[Interest] Qt free software policy
godboutj at amotus.ca
Fri Aug 23 15:06:51 CEST 2019
1) Compilation method which removes 100% of QML, including QML support from non-QML classes.
> While my correct views of QML are widely known, the reality is that many embedded and IoT systems have no UI or correctly choose not to use QML because they are running on battery without a GPU. Unless these systems fall back to a pre-QML version of Qt, they cannot get rid of the buggy baggage.
From: Interest <interest-bounces at qt-project.org> On Behalf Of Roland Hughes
Sent: August 22, 2019 11:21 AM
To: interest at qt-project.org
Subject: Re: [Interest] Qt free software policy
On 8/22/19 5:00 AM, James Ross-Smith wrote:
> This a quite a timely thread, as I, like several others in here, am
> trying to decide on a Commercial or non-Commercial licensing approach with Qt.
> I've submitted numerous contact/quote/trial requests on the TQtC
> website over the last couple of weeks but never hear back, so it's
> very helpful to stumble across this discussion.
You are welcome. We do try to be of assistance in here.
To answer the other question I didn't cut and paste . . . For whatever reason Qt Company didn't follow the Cannonical (Ubuntu) model. The ex-wife alimony fixation on royalties makes me believe they have a whole lot of Dire Straights Syndrome going on.
While it was a great tune, it was not a good business model.
I just finished up at a client site where commercial license was purchased. I wasn't there or it never would have happened as they certainly had no need for the "latest" anything. Be that as it may, the negotiations started and happened many states away.
The way our "support" was explained to me by our boss was this (it might be different for every negotiation):
"If we have trouble with installation of the development software, configuration of the development environment or cross compiling for the target system we can call and get help right away. If we find a bug we have to file a bug report and get in the queue with everyone else."
When someone mentions "software support" a large chunk of the industry, especially those of us who are older and have worked on large systems from Digital Equipment Corporation, Oracle, IBM, etc., we expect a sev-level escalation tree. You start somewhere down at the 4 or 5 level (normally the bottom) and unresolved problems keep getting kicked up the tree until it becomes a sev-1 (it can start at sev-1 if you have a complete production outage). At sev-1 the vendor assembles a trauma-1 team which generally includes one or more of the developers who actually developed the particular piece of hardware or software which is suspect.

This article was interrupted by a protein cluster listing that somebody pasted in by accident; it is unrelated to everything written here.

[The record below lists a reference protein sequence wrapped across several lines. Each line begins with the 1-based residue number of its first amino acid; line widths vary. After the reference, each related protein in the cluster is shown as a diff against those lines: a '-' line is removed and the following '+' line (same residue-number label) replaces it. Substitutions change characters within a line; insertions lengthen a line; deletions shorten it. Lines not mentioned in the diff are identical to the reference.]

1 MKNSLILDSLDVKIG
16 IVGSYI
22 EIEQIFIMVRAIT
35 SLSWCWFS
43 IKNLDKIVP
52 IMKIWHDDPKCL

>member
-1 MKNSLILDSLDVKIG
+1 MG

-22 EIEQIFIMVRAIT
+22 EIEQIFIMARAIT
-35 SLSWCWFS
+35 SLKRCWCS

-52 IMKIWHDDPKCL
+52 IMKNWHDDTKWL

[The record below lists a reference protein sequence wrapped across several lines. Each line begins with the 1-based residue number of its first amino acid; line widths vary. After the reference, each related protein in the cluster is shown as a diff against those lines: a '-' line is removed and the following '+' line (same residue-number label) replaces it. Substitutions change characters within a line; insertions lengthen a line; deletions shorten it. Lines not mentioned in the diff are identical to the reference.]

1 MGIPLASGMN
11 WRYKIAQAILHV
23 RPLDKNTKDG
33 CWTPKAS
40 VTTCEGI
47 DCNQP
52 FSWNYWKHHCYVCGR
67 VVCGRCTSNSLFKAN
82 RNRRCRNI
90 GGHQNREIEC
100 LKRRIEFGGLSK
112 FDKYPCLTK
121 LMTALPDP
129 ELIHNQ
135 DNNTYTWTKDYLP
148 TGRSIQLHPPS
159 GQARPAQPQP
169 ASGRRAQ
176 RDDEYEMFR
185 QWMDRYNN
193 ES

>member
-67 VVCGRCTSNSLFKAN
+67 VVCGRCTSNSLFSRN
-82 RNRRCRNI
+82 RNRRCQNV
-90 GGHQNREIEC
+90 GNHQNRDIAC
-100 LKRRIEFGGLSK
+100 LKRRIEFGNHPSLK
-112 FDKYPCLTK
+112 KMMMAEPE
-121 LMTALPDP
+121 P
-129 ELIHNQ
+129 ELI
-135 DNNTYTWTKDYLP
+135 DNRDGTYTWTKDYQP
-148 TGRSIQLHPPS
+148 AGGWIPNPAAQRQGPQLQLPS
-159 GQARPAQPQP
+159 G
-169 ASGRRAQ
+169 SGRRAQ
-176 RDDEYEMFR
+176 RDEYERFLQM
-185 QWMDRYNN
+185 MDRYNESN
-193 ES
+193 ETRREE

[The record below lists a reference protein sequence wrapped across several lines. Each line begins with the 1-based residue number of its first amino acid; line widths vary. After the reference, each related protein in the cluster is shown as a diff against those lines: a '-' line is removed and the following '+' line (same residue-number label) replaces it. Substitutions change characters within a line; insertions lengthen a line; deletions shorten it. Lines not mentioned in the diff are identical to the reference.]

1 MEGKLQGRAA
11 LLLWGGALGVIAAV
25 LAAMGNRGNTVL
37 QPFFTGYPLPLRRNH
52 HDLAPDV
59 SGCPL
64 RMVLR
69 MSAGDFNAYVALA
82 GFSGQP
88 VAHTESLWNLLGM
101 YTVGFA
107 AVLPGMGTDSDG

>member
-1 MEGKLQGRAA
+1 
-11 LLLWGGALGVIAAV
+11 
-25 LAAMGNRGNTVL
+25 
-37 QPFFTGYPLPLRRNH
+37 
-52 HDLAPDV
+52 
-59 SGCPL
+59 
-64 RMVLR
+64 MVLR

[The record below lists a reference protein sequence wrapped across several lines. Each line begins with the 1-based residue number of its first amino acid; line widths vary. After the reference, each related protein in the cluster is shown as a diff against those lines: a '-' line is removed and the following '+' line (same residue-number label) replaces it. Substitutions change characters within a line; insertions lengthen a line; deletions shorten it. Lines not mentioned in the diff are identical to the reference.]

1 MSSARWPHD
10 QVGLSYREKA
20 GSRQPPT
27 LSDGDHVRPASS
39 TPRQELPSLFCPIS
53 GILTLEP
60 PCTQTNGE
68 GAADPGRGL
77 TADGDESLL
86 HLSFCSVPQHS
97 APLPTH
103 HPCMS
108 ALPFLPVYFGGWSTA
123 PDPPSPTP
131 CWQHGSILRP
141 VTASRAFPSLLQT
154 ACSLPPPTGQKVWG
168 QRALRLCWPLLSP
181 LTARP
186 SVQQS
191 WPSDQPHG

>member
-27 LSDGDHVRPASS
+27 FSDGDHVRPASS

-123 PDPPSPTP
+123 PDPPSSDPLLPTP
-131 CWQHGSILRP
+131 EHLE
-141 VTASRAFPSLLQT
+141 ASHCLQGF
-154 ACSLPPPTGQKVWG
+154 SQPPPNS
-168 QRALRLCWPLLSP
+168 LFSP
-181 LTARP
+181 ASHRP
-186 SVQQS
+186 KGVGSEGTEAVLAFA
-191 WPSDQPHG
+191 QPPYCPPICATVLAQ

Mileage may vary, but that has not been my experience in the Qt world. I believe that is partially due to the distributed (OpenSource) nature of the development. There are big chunks of Qt which Qt Company had basically nothing to do with. I'm thinking the 3-D stuff might be a good example given a message thread on this list from some months back. A company of some size, be it one or more, developed the package and donated some or all of it to the community. Unless Qt Company was to pay that company for sev-level support, how could Qt Company ever provide support for it? Sure, coders who never wrote any of it could dig through the code and hopefully find something, but that's not exactly the level of support one thinks of when they hear "support contract."
A much larger part of the issue has been, in my opinion, not sufficiently pursuing a large embedded systems consulting group. I'm talking about an embedded system in a box type consulting company where they could do project level stuff from hardware design all the way through setting up factory production. When people "went to the bench"
they would be working on Qt itself and providing support. This is how the old, successful, companies did it. Albeit they were working on mid-range and mainframe systems at the time.
The "device in a box" type companies are growing at alarming rates. Once they bring in the correct heavy hitters (both high architectural level and low firmware/algorithm level) they go from startup to nearly $20Million in just a couple of years. The one problem all of them seem to have is pursuing 100% billable time for all employees. If you are a 100% billable you are 100% failure, it just may take you a while to realize it. Really successful ones rarely exceed 60% billable for a year. Skills enhancement. Pre and post sales customer hand holding.
Numerous things which must happen aren't billable. If you are 100% billable then you aren't doing those things. Employees will only learn new skills on their own time and at their own expense for a short while.
Where Qt Company could thrive here is focusing on "no more than 60% billable" with the rest of the time spent on Qt bug fixes, support and new Qt development. What they would gain is an actual industry perspective, not one which was created from reading surveys with an agenda so their outcome was predetermined.
From that real world perspective they would learn the reality of things which have been asked for by others in this mailing list for a very long time and some new ones.
1) Compilation method which removes 100% of QML, including QML support from non-QML classes.